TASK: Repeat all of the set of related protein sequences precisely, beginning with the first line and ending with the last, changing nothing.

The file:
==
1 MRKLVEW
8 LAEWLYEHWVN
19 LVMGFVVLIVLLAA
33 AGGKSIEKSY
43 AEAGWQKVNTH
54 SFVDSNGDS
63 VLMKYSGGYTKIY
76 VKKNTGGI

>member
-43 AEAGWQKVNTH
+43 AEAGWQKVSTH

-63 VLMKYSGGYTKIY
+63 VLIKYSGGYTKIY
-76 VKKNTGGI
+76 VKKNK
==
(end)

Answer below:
1 MRKLVEW
8 LAEWLYEHWVN
19 LVMGFVVLIVLLAA
33 AGGKSIEKSY
43 AEAGWQKVNTH
54 SFVDSNGDS
63 VLMKYSGGYTKIY
76 VKKNTGGI

>member
-43 AEAGWQKVNTH
+43 AEAGWQKVSTH

-63 VLMKYSGGYTKIY
+63 VLIKYSGGYTKIY
-76 VKKNTGGI
+76 VKKNK